By: Malcolm Kelner
Readers of The Berkeley Beacon’s online page were met with an unwelcome surprise this morning.
Instead of the usual white interface with the deliciously simple, user-friendly, and interactive format Emerson students and millions of others had come to know and love, visitors were teased with that for only a second. Next, a huge black box popped up, covering the entire screen, inviting visitors to pay exorbitant amounts to continue reading.
We contacted Renee Durham, Editor in Chief of the Berkeley Beacon, to explain the head-scratching new development.
“It was a simple matter of supply and demand,” Durham said. “When you’re putting out a product of as much value as The Berkeley Beacon, people are just going to have to pay for it this year.”
“Now, for less than the price of a cup of coffee every day, readers can have 24/7, unlimited access to The Berkeley Beacon.”
The decision by the staff of the paper is being questioned by many at Emerson, as it is now the only college newspaper in the country to charge money. Plus, the prices the Beacon is charging are far greater than the notable nationwide newspapers with online paywalls.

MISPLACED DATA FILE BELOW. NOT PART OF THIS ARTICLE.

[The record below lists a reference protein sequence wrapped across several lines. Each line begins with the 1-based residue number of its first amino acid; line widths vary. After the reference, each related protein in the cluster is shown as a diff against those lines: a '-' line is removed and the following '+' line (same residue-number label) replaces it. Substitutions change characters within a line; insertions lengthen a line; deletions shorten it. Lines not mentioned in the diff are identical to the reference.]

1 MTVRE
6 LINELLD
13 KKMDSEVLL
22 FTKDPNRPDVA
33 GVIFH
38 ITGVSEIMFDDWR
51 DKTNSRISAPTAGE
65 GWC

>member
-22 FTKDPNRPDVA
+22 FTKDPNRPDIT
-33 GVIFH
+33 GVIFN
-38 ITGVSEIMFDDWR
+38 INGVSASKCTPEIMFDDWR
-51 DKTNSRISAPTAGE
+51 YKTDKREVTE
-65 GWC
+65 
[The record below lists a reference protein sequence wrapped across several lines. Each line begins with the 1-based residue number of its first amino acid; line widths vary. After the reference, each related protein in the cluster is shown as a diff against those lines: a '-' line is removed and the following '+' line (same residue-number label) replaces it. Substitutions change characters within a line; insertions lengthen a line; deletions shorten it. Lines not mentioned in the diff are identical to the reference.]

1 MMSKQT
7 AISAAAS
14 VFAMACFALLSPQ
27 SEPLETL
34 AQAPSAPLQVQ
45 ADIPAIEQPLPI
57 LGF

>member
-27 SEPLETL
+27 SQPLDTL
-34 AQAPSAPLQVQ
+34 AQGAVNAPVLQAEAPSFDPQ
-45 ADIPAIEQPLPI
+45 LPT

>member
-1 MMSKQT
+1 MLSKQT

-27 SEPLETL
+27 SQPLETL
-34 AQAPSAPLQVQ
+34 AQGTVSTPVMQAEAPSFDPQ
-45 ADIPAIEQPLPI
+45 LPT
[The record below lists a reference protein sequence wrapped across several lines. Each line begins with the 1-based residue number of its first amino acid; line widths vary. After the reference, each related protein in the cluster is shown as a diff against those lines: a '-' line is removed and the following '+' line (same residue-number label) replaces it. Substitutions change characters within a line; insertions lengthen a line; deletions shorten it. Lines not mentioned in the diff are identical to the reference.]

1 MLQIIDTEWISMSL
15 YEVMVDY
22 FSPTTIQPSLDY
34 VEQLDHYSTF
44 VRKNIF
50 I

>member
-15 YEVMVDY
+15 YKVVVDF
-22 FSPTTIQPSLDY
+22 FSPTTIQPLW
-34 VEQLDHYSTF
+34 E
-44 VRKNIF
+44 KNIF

“Listen, we’re not claiming to have content on par with the Wall Street Journal, New York Times, or Boston Globe,” Durham explained. “We’re better. None of those publications have the same hard-hitting, relevant stories that we do.”
Durham was presumably talking about stories such as the explosive report that revealed Emerson has a lack of diversity, the snow day interactive calculator that had Mother Nature herself quaking in her boots and scrambling to come up with refund checks, and the constant back-and-forth op-eds bitching about the SGA.
“Need I remind you the snow day calculator won an Evvy?” Durham shrewdly finished.
At press time, no one had paid for access to The Berkeley Beacon.